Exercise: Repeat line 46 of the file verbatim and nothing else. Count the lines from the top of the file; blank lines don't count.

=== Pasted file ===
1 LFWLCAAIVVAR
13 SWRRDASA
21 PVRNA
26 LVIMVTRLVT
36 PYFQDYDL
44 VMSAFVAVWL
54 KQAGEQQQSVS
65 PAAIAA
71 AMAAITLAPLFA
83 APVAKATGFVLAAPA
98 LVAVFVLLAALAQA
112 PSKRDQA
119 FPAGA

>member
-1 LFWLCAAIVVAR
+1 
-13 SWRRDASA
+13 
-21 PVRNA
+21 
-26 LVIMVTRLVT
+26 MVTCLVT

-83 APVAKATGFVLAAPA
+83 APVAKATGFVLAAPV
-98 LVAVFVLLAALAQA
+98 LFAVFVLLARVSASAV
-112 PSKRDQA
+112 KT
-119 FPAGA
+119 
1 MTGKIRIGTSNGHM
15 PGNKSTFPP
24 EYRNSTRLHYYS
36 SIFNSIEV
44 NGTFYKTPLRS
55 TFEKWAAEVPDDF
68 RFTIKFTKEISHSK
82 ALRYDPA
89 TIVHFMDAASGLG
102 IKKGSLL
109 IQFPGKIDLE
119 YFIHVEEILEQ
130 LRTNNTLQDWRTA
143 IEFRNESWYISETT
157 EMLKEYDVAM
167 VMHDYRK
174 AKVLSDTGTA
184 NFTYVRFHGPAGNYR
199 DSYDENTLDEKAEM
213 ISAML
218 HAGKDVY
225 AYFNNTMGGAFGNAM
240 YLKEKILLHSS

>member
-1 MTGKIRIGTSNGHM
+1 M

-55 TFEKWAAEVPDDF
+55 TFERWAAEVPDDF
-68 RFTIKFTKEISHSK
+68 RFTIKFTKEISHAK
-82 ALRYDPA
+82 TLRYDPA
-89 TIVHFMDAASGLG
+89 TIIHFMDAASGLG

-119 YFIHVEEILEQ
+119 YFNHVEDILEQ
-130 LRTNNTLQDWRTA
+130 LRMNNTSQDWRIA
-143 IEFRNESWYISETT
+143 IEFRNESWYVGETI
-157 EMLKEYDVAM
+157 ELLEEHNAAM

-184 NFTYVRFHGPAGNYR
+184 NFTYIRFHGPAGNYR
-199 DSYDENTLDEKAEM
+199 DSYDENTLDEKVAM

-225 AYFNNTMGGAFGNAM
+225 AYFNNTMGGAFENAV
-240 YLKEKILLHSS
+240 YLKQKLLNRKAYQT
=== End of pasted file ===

167 VMHDYRK